2016-08-04 / Election News

‘We Witnessed History Being Made’

By Tom Walsh


Senate President Teresa Paiva Weed, Sec. of State Nellie Gorbea, Gov. Gina Raimondo, and state Rep. Deborah Ruggiero deliver their message on the floor of the National Democratic Convention in Philadelphia. 
(Photo supplied by Rep. Deborah Ruggiero) Senate President Teresa Paiva Weed, Sec. of State Nellie Gorbea, Gov. Gina Raimondo, and state Rep. Deborah Ruggiero deliver their message on the floor of the National Democratic Convention in Philadelphia. (Photo supplied by Rep. Deborah Ruggiero) State Rep. Deborah Ruggiero, D-Jamestown, will never forget where she was on the night that the 2016 Democratic National Convention formally nominated Hillary Clinton as its candidate for president.

That’s because Ruggiero, as a delegate pledged to Clinton, was standing right in the middle of the Wells Fargo Center in Philadelphia with the rest of the Rhode Island delegation as, state by state, the Democrats made history.

“Think of it,” Ruggiero was saying this week as she looked back on her experience in Philadelphia. “A woman was being nominated to run for president of the United States. It was the first time in 240 years. I’m not sure if our forefathers ever anticipated it. For little girls, it meant that the glass ceiling was broken. It was euphoric. We witnessed history being made.”

Ruggiero was among the 33 delegates that Rhode Island Democrats sent to Philadelphia for their party’s gathering.

On the Republican side, 19 Rhode Island delegates attended the GOP convention at the Quicken Loans Arena, also known as “the Q,” in Cleveland, Ohio. Among them was Rebecca Schiff, also of Jamestown, who served as an alternate delegate.

“My favorite part of the convention was bonding with the Rhode Island delegation,” Schiff wrote of her GOP convention experience in an email to Newport This Week. “There were 19 delegates, 16 alternates and several guests that ate breakfast together, boarded buses together, went to receptions together, and generally looked out for each other while sharing the sights and sounds of the convention.”

Schiff, who is challenging Ruggiero for the Rhode Island House District 74 seat this November, said the GOP convention was her “first as a delegate alternate representing the Ocean State.” She wrote of how impressed she was with security measures in Cleveland, and described security personnel as “serious but friendly.”

“It seemed that from the minute I landed in Cleveland, police officers, Secret Service agents and their dogs were close by, guarding, sniffing, checking bags, escorting delegates on and off the buses, and to and from the hotels,” she said.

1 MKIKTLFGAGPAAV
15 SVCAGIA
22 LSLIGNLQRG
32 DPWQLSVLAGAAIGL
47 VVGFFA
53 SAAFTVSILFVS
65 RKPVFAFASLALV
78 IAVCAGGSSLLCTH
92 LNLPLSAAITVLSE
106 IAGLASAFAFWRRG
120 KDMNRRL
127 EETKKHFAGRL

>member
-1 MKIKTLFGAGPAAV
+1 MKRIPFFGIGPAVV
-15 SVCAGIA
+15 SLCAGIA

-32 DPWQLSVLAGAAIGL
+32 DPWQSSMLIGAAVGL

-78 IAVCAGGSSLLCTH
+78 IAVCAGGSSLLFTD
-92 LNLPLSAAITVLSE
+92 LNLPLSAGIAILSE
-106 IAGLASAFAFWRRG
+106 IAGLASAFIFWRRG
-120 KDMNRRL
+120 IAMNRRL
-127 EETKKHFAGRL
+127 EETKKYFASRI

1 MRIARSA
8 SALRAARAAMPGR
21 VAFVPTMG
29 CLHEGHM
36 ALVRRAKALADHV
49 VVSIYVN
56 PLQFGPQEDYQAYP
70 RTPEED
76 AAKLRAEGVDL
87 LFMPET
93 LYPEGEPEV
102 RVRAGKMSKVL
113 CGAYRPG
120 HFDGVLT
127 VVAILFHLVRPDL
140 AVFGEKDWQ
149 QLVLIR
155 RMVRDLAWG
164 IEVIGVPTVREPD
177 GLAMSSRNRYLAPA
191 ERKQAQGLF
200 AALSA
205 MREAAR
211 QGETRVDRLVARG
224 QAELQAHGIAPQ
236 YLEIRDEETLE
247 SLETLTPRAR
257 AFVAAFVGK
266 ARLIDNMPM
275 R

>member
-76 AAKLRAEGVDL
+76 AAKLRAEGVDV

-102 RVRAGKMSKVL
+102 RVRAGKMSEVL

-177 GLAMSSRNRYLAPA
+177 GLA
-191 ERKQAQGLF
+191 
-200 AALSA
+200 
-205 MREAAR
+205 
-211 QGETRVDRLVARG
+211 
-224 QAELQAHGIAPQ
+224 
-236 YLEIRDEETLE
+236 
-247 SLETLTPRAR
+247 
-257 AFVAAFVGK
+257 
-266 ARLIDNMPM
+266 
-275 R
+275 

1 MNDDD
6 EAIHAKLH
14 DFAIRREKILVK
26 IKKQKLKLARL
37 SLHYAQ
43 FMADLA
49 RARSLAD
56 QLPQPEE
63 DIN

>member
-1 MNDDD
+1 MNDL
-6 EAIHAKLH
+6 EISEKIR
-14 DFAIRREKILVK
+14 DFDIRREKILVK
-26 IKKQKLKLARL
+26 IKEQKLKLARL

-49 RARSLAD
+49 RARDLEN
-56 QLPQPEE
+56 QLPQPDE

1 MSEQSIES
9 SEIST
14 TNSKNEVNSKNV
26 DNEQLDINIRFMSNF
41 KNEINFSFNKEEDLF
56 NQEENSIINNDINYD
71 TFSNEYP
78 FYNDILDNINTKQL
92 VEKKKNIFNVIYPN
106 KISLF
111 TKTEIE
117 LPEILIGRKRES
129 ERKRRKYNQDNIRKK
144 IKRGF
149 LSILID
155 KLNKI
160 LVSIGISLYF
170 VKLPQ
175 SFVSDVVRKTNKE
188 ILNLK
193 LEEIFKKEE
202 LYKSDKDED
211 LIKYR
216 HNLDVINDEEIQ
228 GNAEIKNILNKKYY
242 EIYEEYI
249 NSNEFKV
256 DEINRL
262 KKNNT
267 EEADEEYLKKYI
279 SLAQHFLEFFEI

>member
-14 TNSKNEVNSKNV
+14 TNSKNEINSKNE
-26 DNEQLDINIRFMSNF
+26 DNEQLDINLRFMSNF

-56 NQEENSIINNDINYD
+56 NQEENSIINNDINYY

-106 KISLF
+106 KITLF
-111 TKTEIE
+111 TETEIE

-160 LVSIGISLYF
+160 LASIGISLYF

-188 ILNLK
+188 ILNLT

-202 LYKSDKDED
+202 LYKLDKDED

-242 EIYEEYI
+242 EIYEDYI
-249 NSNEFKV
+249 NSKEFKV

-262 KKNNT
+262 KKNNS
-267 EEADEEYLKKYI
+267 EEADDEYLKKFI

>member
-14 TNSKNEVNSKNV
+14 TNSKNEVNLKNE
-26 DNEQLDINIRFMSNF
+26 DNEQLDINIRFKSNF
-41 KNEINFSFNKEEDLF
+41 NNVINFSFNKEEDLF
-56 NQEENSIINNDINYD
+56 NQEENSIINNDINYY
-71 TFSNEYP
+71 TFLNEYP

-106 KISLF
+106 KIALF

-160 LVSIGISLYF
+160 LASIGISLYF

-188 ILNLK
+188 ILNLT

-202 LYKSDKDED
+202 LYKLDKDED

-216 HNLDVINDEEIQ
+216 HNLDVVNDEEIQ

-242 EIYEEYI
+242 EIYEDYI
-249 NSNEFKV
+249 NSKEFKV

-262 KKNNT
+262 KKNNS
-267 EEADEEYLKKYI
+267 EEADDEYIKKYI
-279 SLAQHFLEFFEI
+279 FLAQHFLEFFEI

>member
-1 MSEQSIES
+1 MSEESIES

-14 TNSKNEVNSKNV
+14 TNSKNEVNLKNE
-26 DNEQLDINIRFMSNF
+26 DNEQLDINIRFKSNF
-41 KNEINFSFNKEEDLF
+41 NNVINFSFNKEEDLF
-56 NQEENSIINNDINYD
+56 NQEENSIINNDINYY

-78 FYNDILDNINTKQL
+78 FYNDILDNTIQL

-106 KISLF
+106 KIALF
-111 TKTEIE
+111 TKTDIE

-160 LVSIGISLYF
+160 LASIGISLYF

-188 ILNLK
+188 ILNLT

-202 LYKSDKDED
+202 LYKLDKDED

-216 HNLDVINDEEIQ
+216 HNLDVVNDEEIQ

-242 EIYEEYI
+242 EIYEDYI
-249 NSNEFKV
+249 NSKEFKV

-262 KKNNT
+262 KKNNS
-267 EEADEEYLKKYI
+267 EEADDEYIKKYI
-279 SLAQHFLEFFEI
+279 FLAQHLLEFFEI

For Newport Councilor John Florez, the final evening of the Democratic National Convention was the thrill of a lifetime. As the week started out, he was neither a delegate nor an alternate to the Philadelphia event. Rather, he was at home in Newport, watching along with the rest of the country and the world, when he unexpectedly heard from a friend.

Was he interested in a ticket to the convention’s closing night, his friend wanted to know?

For Florez, that was akin to being asked whether he’d like to win Powerball. His friend’s ticket got him a seat with the rest of the Rhode Island delegation in the Wells Fargo Center.

“It was an amazing night,” Florez told Newport This Week. “I knew I had to be there. It was a once-in-a-lifetime opportunity. I just felt compelled to go.”

The councilor said he’s been watching national political conventions on television every four years since 1980, when he was nine years old. And since that time, he’s loved the spectacle of these events, especially the way they conclude, with red, white and blue balloons and confetti cascading down on delegates and the newly minted nominee. “For me,” Florez said, “it’s a very iconic, very visual experience.”

Florez said the thrill in being on the convention floor that night was not only in hearing Clinton’s speech as she accepted her party’s nomination, but also in being there in person to hear firsthand the words of Khizr Khan, the Muslim-American Gold Star father whose son, U.S. Army Capt. Humayun Khan, was killed in Iraq in 2004.

Khan denounced Donald Trump’s proposed immigration policies and, in so doing, prompted days of criticism from the Republican presidential nominee.

“Hillary Clinton gave the speech of a lifetime, and Mr. Khan spoke from the heart," Florez said.

Ruggiero added, “It was palpable when Mr. Khan spoke. You could feel the pain. I cried.”

Florez said that he hopes to return to the convention in the future in an official capacity.

“It was an incredible, incredible experience,” he said. “I would definitely love to be a delegate next time.”

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